Welcome back to Mystery DVD Club. The idea behind this is simple: we went and bought a whole host of films that we hadn’t heard of before, none of which cost us more than a few pounds. Then, we sent them to a bunch of our writers, without telling them what ‘film’ they were going to receive. Could we unearth a hidden gem? This week, we’ve found a movie from Pierce Brosnan’s back catalogie…
Based on the book by the impressively monikered Lyndon Mallett, Taffin stars Pierce Brosnan as the titular hero, a small town Irish debt collector who’s not afraid to get his hands dirty whilst mixing with clients and local nefarious types who owe them money. He’s helped along the way by his brother Mo (Patrick Bergin), a friend who crops up every now and again, usually with a gun, and girlfriend Charlotte (Alison Doody). Though reluctant to get involved in the community, Taffin saves a sports field from closure when a syndicate decides to build a chemical plant nearby. However, the syndicate starts interfering with the community and the town convinces Taffin to help them in preventing the chemical plant from being built.
If you were a regular listener to the Adam and Joe Show on BBC Radio 6 Music, there’s every chance you’ll have come into contact with Pierce Brosnan’s Taffin through a particular line delivery of his. Rightly highlighted by Adam Buxton and Joe Cornish as something quite spectacular, Brosnan’s argument-stopping delivery of the seemingly innocuous phrase ‘then maybe you shouldn’t be living here’ became an internet meme almost immediately. You could even get a t-shirt if you felt so inclined. It really is quite special and I’d be doing you a disservice if I didn’t allow you to hear it for yourselves.
Poor Alison Doody. I think that’s the expression I would pull if Brosnan had just elongated words at me in such a fashion. Note also how the ‘business’ is cut off in Brosnan’s opening line; it’s not just a quirk of the audio, that is exactly how it appears on the DVD. The clip may not be very long, but it manages to sum up Taffin. It’s a bit haphazard, there’s some confrontation and a fair amount of shouting.
Taffin is the kind of man who crushes a glass between a man’s hands and rips the shirts off women for no apparent reason, though thankfully not at the same time. He’s constantly talked about as a man who can get things done and is willing to use whatever means necessary. Just to prove that point, his first major scene is fighting three thugs in a restaurant to get someone’s money back. Despite his gruff exterior, Taffin is also a man who brings fresh fish for his mum, he reads of an evening and his former teacher believes he is intelligent enough to go off and make something of himself in the world.
Like Taffin the man, the film is a bit of a mixed bag. Genre conventions fly in to the small Irish town of Ballymoran at great speed; some hit the wall and stick around, some misfire and disappear in the second act. There’s the influence of the small town Western in there, with the eponymous Taffin taking on the role of the reluctant hero with dubious morals that the community needs. Film noir elements creep in with some of the cinematography, particularly the way Taffin often appears out of the shadows. Although other films manage to blend genre conventions innovatively, Taffin fails in that regard and the overall effect is muddled.
The gritty action thriller is the overriding presence, though the action is fairly tame for an 18 certificate and the thrills are somewhat lacking in its predictable plot. In the action-packed trailer, Trailer Voice Guy promises a hard-edged Brosnan kicking the seven bells out of anything he comes into contact with and lots of fire. The DVD menu is even engulfed in flames at one point to emphasize that there is fire in this film. There is fire, just not as much of it as both trailer and menu would have you believe. In fact, there really isn’t as much action as the trailer would have you believe. The trailer also states that Taffin won’t get mad, he’ll get even. This is also misleading. He does get mad, but mainly at his girlfriend.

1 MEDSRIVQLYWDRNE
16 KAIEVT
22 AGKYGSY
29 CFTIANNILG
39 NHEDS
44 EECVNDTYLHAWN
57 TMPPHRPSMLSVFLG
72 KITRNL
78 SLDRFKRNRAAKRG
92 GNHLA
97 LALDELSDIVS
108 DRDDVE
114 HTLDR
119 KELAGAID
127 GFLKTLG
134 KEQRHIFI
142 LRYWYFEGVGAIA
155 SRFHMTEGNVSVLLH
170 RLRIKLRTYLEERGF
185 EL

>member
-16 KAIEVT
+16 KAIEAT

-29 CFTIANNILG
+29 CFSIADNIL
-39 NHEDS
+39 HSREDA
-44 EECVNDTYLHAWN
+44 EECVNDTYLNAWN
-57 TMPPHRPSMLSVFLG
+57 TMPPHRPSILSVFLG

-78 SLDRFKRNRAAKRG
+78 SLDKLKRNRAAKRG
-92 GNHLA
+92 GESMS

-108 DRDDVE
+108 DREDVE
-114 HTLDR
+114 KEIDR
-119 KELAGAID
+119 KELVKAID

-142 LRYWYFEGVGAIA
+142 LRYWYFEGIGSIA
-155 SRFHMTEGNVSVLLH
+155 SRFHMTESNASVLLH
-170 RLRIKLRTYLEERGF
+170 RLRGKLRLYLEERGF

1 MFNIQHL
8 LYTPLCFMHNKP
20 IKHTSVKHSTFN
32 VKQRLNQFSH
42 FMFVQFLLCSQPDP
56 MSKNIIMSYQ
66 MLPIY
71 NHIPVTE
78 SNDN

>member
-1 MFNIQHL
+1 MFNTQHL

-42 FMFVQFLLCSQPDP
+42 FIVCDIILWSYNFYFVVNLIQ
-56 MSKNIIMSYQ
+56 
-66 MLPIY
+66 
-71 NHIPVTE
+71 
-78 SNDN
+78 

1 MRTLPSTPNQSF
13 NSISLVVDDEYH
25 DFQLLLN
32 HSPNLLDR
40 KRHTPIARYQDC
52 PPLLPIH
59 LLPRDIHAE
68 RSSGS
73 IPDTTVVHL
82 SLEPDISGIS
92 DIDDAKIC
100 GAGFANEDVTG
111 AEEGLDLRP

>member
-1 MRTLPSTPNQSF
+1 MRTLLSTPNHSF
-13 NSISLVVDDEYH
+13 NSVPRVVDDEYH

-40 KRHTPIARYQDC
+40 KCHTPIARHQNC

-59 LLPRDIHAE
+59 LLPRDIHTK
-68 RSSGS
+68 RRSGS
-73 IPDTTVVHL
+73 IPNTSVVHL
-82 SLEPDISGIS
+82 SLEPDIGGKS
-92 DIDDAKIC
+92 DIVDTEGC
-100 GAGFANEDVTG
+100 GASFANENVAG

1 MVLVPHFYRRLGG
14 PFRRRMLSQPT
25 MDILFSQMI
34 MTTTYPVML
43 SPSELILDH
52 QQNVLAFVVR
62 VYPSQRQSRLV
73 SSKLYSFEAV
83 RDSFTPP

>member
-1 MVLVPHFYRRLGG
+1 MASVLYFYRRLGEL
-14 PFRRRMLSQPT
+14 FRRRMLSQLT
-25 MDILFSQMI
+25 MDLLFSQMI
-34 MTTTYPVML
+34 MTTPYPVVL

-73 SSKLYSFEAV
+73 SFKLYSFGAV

However when it gets it right, the film is a lot of fun, both intentionally and obliviously. There’s a small town Irish comedy just bursting to get out and the film would have been much better had it pursued this angle. There’s Taffin’s attempts to get an old farmer to co-operate involving a shotgun and the phrase ‘get off my land’ which is easily the funniest intentional moment of the film. Likewise, a rock band employing Taffin to help get a new working van return later in the film to put said van to use. In these moments, it’s apparent that Taffin would have worked much better as a town versus syndicate showdown in which the local community are grossly underestimated yet win their way round. By getting bogged down in Taffin’s indecision and attempts at the more thriller-esque elements, the film loses its way a bit.
Brosnan makes Taffin a charismatic central figure and, above line delivery aside, does his best with some woefully cliched dialogue. Sandwiched in between Remington Steele and his tenure as Bond, he also makes the most of his few action sequences. The opening restaurant confrontation is the peak, a wittily choreographed spat with three brothers who Taffin takes down easily with a witty one liner or a keen right hook. It’s not hard to see why he was in consideration for Bond at this point, though tangles with Remington Steele had ensured Timothy Dalton got in there first.
If you’re a fan of the improbable actions of a big business syndicate in a small Irish town, random line deliveries and trying to determine what constitutes an intentional comic moment, Taffin will offer you a nice hour and a half’s entertainment. You may also find yourself wondering just how good this could be if say, John Michael McDonagh got his hands on it.
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